African American readers were first stunned, then thrilled, to see their lives and views reflected in what had been a white male bastion. Raspberry was in the first wave of an invasion of outsiders — minorities and women — who transformed American journalism.
Anyone looking at his résumé would have expected a forbidding man — a Pulitzer Prize that crowned his many awards, a distinguished teaching position at Duke University, enough honorary doctorates to paper a wall. But Raspberry was unfailingly approachable and always did more listening than preaching. Unlike so many prominent people in Washington, he genuinely wanted to know what others thought.
Perhaps that curiosity was what kept him at the top of his game for so long. Raspberry wrote his opinion column over four decades, appearing via syndication in more than 200 newspapers. The word “Herculean” comes to mind.
I once asked him how he worked. Did he have some kind of system? Choose his topics in advance? Stockpile “evergreen” columns, unrelated to the day’s news, for mornings when inspiration missed its scheduled appointment?
Not really, he replied. He just came into the office, thought for a while and got a sense of what was the right column for that day. Often, he told me, he wasn’t quite sure what he thought about the topic until he was well into the writing. I think those were the columns he enjoyed most, because they allowed him to look at his subject from all sides. He knew that holding an opinion did not automatically make all other opinions illegitimate.
He could also let out a mighty roar, however, as he did when he wrote about the 1992 Los Angeles riots. It wasn’t just black America that saw the videotape of Rodney King’s beating by four police officers, Raspberry wrote, and it wasn’t just black America “that heard a Simi Valley jury tell us that what we saw with our own eyes didn’t actually happen.”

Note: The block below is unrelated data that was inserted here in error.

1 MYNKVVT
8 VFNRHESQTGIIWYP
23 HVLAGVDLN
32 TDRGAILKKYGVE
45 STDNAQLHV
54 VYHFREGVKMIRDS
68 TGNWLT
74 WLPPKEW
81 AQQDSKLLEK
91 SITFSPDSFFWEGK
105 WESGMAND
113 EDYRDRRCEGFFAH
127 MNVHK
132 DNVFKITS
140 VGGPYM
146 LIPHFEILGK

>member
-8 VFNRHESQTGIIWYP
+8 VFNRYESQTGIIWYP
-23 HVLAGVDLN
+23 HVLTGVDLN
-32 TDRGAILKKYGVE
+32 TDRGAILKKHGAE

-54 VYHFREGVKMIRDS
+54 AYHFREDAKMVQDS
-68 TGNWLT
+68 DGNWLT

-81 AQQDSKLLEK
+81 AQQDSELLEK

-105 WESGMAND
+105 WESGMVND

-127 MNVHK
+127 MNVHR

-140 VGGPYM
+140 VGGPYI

“White America saw it, too,” he wrote, “and I’m waiting for responsible white leaders to tell me that Wednesday’s incomprehensible verdict outrages them as much as it outrages us; that the glib rationalization of the Simi Valley jurors doesn’t reflect white America’s view and that this whole business is an aberration, an isolated miscarriage of justice. White America needs to put a fence around this case, to quarantine it before it infects the whole of American justice.”
Raspberry was a mentor to generations of young journalists, not just at The Post but also through the National Association of Black Journalists and other organizations. He was a great teacher. I had the privilege of watching him interact with a class at Duke, where he taught for more than a decade (while continuing to write his column). He seemed to absorb the students’ energy and idealism like a sponge.
The one thing Raspberry never quite mastered was the art of being idle. “Retirement” meant nothing more than exchanging one all-absorbing mission for another: an ambitious project to make a difference in his hometown of Okolona, Miss., where many families were mired in multigenerational poverty and dysfunction.
He decided that early-childhood education was where he could have the greatest impact, so he formed a nonprofit organization called Baby Steps to work with low-income families in preparing their young children for school. The program grew and evolved — supported by grants, donations and money from Raspberry’s own pocket — to become a potent and successful mechanism for change. Thanks to Raspberry, preschool boys and girls are receiving not just instruction but medical and dental care as well.
Bill Raspberry’s friends, colleagues and readers will all miss him terribly. But along with his family, it may be the children of Okolona who miss him most of all. What a tremendous legacy for an extraordinary — and extraordinarily good — man.